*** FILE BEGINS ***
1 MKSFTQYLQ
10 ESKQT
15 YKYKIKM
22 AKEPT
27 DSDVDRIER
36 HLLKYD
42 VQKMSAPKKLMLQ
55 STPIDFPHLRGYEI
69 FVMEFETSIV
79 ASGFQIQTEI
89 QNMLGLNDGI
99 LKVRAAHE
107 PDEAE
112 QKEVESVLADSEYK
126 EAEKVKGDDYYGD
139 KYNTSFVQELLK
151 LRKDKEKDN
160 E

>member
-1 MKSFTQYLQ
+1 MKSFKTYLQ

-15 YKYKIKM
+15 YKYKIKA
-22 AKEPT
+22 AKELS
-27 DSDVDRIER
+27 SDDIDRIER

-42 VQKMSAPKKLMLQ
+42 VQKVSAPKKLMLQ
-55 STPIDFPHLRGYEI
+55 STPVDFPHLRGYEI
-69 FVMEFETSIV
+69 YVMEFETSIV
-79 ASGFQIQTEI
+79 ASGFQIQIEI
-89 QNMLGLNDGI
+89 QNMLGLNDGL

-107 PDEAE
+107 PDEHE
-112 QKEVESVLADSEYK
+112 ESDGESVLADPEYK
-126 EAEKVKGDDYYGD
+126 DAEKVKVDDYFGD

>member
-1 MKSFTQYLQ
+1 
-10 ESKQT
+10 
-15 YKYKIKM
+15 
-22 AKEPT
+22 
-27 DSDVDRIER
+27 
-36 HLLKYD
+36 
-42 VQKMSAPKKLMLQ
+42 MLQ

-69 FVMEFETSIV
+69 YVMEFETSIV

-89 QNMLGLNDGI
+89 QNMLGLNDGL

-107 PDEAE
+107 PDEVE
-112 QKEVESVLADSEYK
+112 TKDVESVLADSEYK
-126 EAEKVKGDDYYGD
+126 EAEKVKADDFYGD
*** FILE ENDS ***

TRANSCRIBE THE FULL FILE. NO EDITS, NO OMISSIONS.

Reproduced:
1 MKSFTQYLQ
10 ESKQT
15 YKYKIKM
22 AKEPT
27 DSDVDRIER
36 HLLKYD
42 VQKMSAPKKLMLQ
55 STPIDFPHLRGYEI
69 FVMEFETSIV
79 ASGFQIQTEI
89 QNMLGLNDGI
99 LKVRAAHE
107 PDEAE
112 QKEVESVLADSEYK
126 EAEKVKGDDYYGD
139 KYNTSFVQELLK
151 LRKDKEKDN
160 E

>member
-1 MKSFTQYLQ
+1 MKSFKTYLQ

-15 YKYKIKM
+15 YKYKIKA
-22 AKEPT
+22 AKELS
-27 DSDVDRIER
+27 SDDIDRIER

-42 VQKMSAPKKLMLQ
+42 VQKVSAPKKLMLQ
-55 STPIDFPHLRGYEI
+55 STPVDFPHLRGYEI
-69 FVMEFETSIV
+69 YVMEFETSIV
-79 ASGFQIQTEI
+79 ASGFQIQIEI
-89 QNMLGLNDGI
+89 QNMLGLNDGL

-107 PDEAE
+107 PDEHE
-112 QKEVESVLADSEYK
+112 ESDGESVLADPEYK
-126 EAEKVKGDDYYGD
+126 DAEKVKVDDYFGD

>member
-1 MKSFTQYLQ
+1 
-10 ESKQT
+10 
-15 YKYKIKM
+15 
-22 AKEPT
+22 
-27 DSDVDRIER
+27 
-36 HLLKYD
+36 
-42 VQKMSAPKKLMLQ
+42 MLQ

-69 FVMEFETSIV
+69 YVMEFETSIV

-89 QNMLGLNDGI
+89 QNMLGLNDGL

-107 PDEAE
+107 PDEVE
-112 QKEVESVLADSEYK
+112 TKDVESVLADSEYK
-126 EAEKVKGDDYYGD
+126 EAEKVKADDFYGD